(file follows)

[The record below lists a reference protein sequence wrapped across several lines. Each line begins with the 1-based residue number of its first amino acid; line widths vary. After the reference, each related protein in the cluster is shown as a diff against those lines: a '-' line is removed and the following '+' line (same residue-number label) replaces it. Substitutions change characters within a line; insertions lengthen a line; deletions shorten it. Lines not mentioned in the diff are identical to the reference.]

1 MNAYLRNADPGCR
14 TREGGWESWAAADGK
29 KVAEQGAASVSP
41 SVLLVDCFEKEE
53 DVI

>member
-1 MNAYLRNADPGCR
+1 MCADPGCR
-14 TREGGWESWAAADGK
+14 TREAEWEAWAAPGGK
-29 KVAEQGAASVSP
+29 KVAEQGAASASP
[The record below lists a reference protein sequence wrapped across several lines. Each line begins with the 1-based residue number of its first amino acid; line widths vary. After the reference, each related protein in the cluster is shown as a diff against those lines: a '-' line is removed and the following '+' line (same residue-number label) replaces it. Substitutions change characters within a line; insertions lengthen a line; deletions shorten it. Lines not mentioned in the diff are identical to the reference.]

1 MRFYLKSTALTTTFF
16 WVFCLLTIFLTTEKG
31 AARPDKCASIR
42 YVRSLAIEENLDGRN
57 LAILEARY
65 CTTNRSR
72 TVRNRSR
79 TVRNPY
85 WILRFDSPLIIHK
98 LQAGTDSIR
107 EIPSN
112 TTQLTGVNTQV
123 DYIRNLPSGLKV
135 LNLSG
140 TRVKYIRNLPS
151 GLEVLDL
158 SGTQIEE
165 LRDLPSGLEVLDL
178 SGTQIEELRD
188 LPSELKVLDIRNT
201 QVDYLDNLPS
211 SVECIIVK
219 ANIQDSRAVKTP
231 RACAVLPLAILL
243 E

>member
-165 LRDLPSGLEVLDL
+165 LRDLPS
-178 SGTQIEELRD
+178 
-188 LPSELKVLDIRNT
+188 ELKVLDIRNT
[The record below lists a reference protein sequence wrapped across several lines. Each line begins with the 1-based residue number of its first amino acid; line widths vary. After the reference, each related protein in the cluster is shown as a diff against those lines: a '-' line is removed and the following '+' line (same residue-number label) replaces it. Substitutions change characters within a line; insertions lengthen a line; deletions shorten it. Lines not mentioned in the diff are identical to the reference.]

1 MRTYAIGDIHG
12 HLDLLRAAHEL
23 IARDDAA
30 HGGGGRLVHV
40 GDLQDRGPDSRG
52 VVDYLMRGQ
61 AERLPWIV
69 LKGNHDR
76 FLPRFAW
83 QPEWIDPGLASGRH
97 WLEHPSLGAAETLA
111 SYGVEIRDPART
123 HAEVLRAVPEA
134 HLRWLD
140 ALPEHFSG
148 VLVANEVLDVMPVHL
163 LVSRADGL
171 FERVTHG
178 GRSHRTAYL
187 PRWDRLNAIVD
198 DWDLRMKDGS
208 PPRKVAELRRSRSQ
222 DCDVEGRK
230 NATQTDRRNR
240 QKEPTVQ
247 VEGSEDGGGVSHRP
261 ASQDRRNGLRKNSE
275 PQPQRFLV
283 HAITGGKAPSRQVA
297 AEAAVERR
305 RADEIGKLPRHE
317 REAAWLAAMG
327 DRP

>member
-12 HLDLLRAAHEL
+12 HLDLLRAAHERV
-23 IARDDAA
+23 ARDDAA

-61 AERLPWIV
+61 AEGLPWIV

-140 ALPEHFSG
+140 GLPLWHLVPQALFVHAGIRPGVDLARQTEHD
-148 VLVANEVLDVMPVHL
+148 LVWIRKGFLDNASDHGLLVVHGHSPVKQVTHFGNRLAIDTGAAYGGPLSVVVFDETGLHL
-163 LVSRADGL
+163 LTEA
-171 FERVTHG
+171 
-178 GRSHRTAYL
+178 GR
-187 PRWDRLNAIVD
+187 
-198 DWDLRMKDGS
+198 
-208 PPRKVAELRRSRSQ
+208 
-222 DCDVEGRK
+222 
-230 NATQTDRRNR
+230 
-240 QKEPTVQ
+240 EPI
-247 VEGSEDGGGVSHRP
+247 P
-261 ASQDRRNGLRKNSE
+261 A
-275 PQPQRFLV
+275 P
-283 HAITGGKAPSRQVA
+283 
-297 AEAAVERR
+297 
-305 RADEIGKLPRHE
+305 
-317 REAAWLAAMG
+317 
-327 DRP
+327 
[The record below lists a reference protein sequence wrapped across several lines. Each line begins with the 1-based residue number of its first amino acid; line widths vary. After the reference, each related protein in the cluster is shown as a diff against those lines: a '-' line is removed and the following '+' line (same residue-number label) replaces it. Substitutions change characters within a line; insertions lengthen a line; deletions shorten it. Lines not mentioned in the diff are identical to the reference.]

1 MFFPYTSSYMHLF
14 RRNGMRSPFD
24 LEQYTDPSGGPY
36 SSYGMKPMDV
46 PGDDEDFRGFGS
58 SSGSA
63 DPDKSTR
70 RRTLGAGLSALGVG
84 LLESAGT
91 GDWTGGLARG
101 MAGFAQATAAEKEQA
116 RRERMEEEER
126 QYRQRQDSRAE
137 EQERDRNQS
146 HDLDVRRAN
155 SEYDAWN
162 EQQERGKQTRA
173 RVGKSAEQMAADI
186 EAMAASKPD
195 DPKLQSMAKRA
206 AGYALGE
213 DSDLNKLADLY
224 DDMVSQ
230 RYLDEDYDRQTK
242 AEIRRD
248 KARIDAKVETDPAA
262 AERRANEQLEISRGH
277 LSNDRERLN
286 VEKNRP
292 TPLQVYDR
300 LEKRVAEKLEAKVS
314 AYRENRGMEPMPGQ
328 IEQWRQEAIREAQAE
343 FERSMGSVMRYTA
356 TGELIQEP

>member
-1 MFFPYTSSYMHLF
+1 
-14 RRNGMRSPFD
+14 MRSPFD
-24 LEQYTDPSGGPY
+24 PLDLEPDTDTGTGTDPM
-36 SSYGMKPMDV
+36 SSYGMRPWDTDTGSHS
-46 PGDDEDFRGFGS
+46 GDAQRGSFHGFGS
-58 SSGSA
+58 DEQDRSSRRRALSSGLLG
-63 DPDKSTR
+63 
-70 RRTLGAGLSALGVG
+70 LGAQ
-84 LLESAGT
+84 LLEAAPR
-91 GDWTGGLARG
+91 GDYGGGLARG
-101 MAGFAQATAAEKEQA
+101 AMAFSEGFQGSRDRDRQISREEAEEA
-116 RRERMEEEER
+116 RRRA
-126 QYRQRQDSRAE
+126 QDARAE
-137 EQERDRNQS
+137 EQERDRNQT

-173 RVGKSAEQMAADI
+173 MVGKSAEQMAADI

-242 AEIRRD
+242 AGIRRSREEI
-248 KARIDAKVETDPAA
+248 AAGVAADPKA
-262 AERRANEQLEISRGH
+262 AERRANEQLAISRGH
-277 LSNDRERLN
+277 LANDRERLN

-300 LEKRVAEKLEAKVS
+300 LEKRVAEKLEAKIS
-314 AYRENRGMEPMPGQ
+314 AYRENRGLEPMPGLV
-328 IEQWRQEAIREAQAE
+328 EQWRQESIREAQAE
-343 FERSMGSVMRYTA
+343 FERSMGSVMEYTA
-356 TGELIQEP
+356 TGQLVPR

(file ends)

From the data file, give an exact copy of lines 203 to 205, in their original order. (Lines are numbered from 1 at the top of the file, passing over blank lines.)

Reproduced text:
-314 AYRENRGMEPMPGQ
+314 AYRENRGLEPMPGLV
-328 IEQWRQEAIREAQAE